The Gift of Resiliency: Protecting a Growing Brain
By DeAnna Pearl, M.A.T, B.S., Certified Prevention Specialist, SOS Tillamook – Prevention, Tillamook Family Counseling Center
What does it take to build resiliency in ourselves? What is resiliency? The definition is the ability to overcome challenges of all kinds–trauma, tragedy, personal crises, plain ole life problems–and bounce back stronger, wiser, and more personally powerful.
It’s important because this is what we need to do when faced with life’s inevitable difficulties. AND it’s important because there is a growing social science research showing that you can bounce back, even from a lifetime of “risk factors” or very painful trauma or tragedy, and how you help those you care about bounce back.
However, it takes clear steps to create a safe and healthy community. There is a reason for age restrictions for legal use of alcohol, marijuana, tobacco, gambling, etc. The brain has not fully developed its regulatory system (frontal lobe) until the average age of 23. The resiliency factors that a community can provide greatly impact the access and exposure to risk factors during the most formable brain growing years, ages 0-24. The use of drugs and alcohol at an early age can hardwire the brain and can lead to abuse and addiction.
The simple act of reducing the normalization of use, abuse and addiction is a protective factor. Example, not providing scratch-it tickets in Christmas stockings reduces the potential brain pathways that can lead to highs and lows of gambling. Disallowing the casual use of alcohol under adult “supervision.” The brain makes connections with all of these experiences which can actually hard-wire it for future use, abuse and addiction.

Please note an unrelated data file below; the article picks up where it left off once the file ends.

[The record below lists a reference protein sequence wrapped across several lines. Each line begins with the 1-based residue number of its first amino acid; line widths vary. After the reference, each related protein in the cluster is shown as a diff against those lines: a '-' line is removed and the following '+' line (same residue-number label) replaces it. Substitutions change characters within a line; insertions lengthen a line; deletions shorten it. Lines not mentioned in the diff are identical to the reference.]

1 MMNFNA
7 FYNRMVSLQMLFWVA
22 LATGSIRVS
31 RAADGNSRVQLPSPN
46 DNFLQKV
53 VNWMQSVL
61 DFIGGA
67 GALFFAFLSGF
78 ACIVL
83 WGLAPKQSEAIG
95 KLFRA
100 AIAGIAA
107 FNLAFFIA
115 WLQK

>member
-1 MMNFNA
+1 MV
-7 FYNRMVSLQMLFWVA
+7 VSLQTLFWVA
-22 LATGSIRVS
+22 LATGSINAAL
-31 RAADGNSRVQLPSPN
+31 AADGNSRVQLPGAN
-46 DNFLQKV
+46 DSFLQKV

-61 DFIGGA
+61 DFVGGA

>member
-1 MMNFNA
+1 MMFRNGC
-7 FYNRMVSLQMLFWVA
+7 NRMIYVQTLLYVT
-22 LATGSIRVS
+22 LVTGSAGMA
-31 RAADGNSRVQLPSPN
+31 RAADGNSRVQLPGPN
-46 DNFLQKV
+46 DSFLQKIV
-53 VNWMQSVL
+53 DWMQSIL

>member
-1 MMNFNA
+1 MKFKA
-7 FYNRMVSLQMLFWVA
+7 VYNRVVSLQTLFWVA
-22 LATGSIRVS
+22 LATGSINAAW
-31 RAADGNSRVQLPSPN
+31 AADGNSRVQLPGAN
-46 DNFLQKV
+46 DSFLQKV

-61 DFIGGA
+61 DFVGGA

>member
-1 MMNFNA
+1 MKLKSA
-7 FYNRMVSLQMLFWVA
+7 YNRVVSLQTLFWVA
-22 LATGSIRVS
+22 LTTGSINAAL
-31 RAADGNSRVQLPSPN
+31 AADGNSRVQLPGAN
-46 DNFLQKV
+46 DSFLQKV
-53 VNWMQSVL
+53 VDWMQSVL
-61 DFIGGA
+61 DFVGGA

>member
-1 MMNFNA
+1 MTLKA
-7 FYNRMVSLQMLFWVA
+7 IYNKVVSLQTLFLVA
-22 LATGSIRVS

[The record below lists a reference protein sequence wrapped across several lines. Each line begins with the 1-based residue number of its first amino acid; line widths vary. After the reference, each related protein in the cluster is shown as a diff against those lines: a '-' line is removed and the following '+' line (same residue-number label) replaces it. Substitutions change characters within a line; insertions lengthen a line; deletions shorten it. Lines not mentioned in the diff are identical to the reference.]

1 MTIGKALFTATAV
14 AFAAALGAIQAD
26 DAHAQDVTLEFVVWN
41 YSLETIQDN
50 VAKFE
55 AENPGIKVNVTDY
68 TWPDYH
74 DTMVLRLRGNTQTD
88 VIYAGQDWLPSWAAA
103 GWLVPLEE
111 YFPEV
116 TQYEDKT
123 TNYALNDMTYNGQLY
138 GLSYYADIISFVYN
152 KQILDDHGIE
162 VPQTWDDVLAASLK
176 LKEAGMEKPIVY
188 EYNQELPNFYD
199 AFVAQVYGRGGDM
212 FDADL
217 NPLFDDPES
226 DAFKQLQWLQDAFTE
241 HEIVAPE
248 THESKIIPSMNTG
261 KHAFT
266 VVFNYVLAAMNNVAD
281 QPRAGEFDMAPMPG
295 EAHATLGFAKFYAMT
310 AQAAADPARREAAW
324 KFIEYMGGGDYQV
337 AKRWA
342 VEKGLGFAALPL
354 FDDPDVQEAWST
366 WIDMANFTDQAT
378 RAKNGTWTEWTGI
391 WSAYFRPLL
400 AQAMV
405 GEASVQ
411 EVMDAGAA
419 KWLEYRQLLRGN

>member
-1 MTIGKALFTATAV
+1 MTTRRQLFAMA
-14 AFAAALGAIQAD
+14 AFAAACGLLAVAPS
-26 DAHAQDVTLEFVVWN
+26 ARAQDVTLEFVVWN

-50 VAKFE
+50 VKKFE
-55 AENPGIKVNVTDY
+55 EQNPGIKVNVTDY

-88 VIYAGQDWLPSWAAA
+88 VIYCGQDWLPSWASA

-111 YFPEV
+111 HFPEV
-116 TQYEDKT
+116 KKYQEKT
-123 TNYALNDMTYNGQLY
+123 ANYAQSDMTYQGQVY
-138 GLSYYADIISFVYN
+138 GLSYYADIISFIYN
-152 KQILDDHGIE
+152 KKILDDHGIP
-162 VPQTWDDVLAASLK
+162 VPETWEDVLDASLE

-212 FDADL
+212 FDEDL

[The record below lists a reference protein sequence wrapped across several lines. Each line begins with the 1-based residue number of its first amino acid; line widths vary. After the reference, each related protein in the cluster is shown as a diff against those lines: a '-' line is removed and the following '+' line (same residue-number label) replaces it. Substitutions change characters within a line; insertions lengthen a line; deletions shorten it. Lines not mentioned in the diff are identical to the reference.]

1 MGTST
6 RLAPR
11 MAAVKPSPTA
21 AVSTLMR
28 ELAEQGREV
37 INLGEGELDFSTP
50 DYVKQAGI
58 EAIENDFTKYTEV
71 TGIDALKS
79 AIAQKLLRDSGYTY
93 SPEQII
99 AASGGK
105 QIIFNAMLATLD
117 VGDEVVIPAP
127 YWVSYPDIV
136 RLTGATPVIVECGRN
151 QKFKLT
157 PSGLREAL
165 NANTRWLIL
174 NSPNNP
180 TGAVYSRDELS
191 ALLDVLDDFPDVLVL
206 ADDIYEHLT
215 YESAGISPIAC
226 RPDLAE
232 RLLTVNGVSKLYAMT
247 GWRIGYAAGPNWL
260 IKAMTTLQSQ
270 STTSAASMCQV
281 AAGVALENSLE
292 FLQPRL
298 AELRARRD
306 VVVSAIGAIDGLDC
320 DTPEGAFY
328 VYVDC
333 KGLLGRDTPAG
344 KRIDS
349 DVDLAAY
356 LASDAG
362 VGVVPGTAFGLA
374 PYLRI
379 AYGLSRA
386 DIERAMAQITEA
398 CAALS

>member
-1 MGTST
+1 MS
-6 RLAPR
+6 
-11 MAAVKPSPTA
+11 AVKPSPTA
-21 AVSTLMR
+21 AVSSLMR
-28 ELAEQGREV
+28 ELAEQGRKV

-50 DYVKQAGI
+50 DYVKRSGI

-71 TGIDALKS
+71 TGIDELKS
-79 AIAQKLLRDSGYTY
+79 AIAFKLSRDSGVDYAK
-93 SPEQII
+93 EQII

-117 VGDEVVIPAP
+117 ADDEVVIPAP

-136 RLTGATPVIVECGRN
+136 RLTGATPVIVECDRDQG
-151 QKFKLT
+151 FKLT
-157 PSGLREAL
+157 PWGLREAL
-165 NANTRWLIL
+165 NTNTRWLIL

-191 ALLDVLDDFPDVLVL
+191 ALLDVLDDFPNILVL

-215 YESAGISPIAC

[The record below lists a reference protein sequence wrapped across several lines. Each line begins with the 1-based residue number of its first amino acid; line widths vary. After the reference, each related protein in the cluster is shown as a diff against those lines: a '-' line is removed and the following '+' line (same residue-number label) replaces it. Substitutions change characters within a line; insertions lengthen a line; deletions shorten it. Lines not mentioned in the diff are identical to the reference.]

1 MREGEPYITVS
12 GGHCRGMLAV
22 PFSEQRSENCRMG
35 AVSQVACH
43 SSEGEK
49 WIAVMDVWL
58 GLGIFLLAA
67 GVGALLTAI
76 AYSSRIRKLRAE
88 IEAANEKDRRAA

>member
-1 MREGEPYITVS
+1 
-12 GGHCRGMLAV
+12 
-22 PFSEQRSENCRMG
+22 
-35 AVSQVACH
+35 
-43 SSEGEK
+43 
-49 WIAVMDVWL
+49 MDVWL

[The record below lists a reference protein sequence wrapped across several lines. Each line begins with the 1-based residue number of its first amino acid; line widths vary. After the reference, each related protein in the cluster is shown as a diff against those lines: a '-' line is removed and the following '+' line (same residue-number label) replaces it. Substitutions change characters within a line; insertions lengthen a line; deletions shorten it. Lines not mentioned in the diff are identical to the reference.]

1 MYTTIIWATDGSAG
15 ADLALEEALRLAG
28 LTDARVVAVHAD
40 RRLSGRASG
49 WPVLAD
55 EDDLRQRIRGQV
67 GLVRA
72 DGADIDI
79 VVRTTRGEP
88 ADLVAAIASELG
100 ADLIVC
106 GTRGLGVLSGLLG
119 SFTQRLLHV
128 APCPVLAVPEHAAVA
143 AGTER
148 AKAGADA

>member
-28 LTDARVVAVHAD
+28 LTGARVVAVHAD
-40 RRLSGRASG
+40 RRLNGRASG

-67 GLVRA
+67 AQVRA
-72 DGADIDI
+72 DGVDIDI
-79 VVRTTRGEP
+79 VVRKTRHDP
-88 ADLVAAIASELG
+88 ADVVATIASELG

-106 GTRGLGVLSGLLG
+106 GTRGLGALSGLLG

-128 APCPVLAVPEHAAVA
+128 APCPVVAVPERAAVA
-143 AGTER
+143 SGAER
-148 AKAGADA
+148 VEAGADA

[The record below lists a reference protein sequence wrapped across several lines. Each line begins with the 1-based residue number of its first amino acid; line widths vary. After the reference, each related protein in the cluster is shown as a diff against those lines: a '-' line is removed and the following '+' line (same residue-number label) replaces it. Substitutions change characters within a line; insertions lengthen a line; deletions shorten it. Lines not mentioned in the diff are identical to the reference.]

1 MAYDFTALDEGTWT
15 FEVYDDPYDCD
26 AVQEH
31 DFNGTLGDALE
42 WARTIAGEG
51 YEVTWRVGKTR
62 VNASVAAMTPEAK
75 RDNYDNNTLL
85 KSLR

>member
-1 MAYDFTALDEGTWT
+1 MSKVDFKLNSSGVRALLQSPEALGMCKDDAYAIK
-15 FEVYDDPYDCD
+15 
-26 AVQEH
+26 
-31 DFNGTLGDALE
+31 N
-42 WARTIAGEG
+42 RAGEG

Until the average age of 23, the brain is especially focused on seeking fun and easy entertainment. It first routes decision making through the (1) emotion center (amygdala) resulting in fight, flight, freeze or “freak out” responses. The dopamine, “feel good” chemical, quickly rewards the (2) pleasure center (nucleus accumbens) which then sends a signal to the (3) frontal lobe (where decisions and judgments are made) causing a reaction. Note: This is the last part of the brain to fully mature and does not have full facility to reason consequences or control impulses.
Continuous exposure to quick fixes such as gambling, drugs, alcohol, marijuana, opioids, sex and violence, means greater potential to be hard wired for external stimuli thus causing the potential cycle of addiction.
Can individuals learn to be more resilient, or are some just born with the ability to bounce back from adversity? Both! Research suggests that human beings are born with an innate self-righting ability, which can be helped or hindered. The findings are fueling a major shift in thinking about human development. Instead of obsessing about problems and weaknesses (splat factor) we are beginning to recognize “the power of the positive” (bounce factor). Identifying and building individual and environmental strengths better support helping people overcome difficulties, achieve happiness, and attain life success.